Elwha River’s tribal ceremonial and subsistence fishery for coho salmon to open fall 2024

PORT ANGELES — The Lower Elwha Klallam Tribe, Olympic National Park (ONP), and the Washington Department of Fish and Wildlife (WDFW) announced that a tribal ceremonial and subsistence fishery for coho salmon on the Elwha River will be open for a limited time during fall 2024.

Additionally, the tribe, ONP and WDFW have agreed to extend the closure of other recreational and commercial fisheries in the Elwha River until June 2025. Recreational and commercial fishing will resume when there is broad distribution of spawning adults above the former dam sites, spawning rates allow for population growth and diversity, and a harvestable surplus of fish are returning to the Elwha River.

From late September to late October 2024, the tribe will conduct a limited harvest of adult coho salmon in a ceremonial and subsistence fishery on the lower 3 miles of the Elwha River. The timing of this fishery is designed to minimize impacts to non-target salmonid species, particularly federally listed chinook salmon and steelhead.

The coho fishery will be strictly regulated and include a mix of handheld gear and river nets. Nets will be limited to half the span of the river. Tribal fisheries biologists and enforcement officers will monitor this fishery intensively for compliance with regulations and to help ensure minimal impacts to non-target species. Data collected from this fishery will be crucial in developing future in-river commercial and recreational fisheries for coho and other salmon species.

In October 2023, the tribe harvested 177 coho in its first fishery following removal of the Elwha River dams, which began in 2011. 

For more than 100 years, the Elwha River dams blocked salmon access to more than 90% of the river, devastating the once abundant salmon population in this system. Since the start of dam removal, the tribe, WDFW and ONP voluntarily suspended all fish harvest on the Elwha River so salmon populations could recolonize their former habitats and rebuild their populations. In the 10 years since complete removal of the Elwha River dams, multiple salmon species have shown positive signs of recovery. Coho recovery has been a success story, thanks to the tribe’s hatchery and fish relocation efforts during and after the dam removal process.

The Elwha River system has been central to Elwha Klallam culture and lifeways since time immemorial. Until the early 20th century, Elwha tribal fishers relied on subsistence fishing in the Elwha River to provide wealth for their families. This fishery will provide an opportunity for tribal fishers to continue to access local fish from their namesake river, while ensuring continued recovery of coho salmon toward a self-sustaining population that can support recreational and commercial fisheries in the near future.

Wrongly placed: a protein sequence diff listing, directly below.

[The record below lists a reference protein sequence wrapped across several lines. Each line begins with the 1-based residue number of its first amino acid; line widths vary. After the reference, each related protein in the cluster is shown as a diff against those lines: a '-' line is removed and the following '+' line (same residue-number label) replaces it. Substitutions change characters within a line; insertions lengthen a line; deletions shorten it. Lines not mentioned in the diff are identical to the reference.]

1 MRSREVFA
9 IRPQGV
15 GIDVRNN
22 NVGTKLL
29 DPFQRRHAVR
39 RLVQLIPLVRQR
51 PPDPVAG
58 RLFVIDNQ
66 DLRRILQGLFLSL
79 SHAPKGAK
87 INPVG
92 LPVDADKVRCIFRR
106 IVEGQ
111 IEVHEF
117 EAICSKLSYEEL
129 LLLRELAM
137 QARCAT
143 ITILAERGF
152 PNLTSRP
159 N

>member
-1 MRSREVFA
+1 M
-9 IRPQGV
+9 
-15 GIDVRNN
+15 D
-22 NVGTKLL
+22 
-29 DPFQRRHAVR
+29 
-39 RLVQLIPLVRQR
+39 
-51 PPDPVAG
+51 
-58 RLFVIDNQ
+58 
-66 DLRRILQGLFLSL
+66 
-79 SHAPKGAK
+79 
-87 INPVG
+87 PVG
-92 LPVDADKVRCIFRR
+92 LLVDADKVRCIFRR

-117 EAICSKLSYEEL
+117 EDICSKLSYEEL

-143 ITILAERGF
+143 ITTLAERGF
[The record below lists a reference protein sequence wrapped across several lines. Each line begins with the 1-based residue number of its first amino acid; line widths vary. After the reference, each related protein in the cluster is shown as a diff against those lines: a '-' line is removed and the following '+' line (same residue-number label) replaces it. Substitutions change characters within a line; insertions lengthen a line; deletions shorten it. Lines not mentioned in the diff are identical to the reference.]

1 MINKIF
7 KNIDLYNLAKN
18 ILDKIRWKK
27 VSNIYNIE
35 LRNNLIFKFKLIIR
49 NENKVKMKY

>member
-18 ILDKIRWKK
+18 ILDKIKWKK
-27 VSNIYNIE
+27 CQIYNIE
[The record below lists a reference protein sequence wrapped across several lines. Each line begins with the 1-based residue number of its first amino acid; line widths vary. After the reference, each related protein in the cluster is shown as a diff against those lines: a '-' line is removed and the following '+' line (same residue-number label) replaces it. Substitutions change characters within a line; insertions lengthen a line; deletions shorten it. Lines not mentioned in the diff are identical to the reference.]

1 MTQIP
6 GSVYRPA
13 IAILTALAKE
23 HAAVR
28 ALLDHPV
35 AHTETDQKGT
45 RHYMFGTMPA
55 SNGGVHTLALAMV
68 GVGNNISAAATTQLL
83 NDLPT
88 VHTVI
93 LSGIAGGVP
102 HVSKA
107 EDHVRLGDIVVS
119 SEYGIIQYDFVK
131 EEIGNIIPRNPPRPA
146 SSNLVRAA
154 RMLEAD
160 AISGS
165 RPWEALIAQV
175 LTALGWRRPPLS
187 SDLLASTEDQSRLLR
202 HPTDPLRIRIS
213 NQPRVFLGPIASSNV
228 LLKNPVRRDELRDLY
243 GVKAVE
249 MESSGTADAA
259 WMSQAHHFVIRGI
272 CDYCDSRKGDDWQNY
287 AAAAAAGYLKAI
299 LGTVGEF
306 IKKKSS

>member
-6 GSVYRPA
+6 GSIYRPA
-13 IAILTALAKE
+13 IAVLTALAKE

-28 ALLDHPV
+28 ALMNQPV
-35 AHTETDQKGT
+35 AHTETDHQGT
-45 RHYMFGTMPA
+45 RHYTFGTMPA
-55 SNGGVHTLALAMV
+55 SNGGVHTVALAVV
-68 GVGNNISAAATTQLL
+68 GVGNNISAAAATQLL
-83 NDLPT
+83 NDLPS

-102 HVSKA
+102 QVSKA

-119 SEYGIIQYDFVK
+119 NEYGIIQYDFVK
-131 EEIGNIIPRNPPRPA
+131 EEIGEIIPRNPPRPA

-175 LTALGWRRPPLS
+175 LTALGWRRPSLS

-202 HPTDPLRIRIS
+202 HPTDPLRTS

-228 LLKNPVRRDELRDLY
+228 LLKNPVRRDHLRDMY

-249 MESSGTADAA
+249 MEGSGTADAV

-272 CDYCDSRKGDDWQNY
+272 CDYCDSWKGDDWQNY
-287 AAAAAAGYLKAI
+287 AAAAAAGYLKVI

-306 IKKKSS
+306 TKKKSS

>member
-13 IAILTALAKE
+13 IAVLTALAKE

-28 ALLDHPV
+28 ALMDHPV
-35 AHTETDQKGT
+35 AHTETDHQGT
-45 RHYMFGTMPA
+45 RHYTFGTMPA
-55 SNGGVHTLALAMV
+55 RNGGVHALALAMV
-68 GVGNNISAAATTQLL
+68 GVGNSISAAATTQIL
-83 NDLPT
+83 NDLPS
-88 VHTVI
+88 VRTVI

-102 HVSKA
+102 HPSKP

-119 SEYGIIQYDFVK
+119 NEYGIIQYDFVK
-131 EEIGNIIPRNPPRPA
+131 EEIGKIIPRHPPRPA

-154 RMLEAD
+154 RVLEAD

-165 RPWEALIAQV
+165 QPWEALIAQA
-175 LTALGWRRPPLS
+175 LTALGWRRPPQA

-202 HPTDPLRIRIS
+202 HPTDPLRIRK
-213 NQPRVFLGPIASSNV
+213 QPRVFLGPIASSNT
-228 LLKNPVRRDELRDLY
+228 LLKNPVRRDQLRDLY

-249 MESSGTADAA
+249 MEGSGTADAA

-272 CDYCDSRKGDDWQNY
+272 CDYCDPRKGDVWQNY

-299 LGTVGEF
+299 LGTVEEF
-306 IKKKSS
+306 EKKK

“WDFW supports the Lower Elwha Klallam Tribe’s exercise of treaty rights in this ceremonial and subsistence fishery, and we are excited for what this means for recovery of coho salmon in the Elwha River,” said WDFW Coastal Region Fish Program Manager James Losee. “We also look forward to a time when fisheries are expanded to include commercial tribal fisheries and nontribal recreational opportunities and are continuing to monitor salmon recovery progress.”

“We started late last year but our fishery was a success,” said Tribal Vice Chairman Russ Hepfer. “I think our opener revitalized our youth to participate in salmon fishing. That is important to keep our traditions and culture alive. More importantly, it keeps our treaty fishery alive. We hope to learn from what worked and what didn’t to make our ceremonial and subsistence fishery even better this year. I look forward to it. My son and I set-netted near the river mouth and it was good to see him fishing on the river with me.”

Elwha River fish recovery monitoring is a long-term, cooperative effort involving the tribe, ONP, National Oceanic and Atmospheric Administration Fisheries, the U.S. Fish and Wildlife Service, the U.S. Geological Survey and WDFW. Each year, project partners evaluate spawner abundance, distribution and juvenile production throughout the river system using a variety of tools including sonar, redd surveys, snorkel surveys, tangle net surveys and smolt trapping.

The tribe, WDFW, and ONP continue to evaluate Elwha River coho salmon population data to refine long-term management objectives for their recovery. This includes Elwha River coho salmon escapement goals that provide for future commercial and recreational harvest opportunities.

Mountain lakes in the Elwha basin within ONP and Lake Sutherland will remain open to sport fishing from the fourth Saturday in April through Oct. 31.

WDFW works to preserve, protect and perpetuate fish, wildlife and ecosystems while providing sustainable fish and wildlife recreational and commercial opportunities.

For more information:

Tiffany Royal, Northwest Indian Fisheries Commission: 360-621-5934
Bridget Mire, Washington Department of Fish and Wildlife: 564-224-0845
Molly Pittman, Olympic National Park: 360-565-3005

Lower Elwha Klallam tribal member Levi Charles, left, fishes with his son Kolby Charles on the Elwha River in October 2023. Photo: Tiffany Royal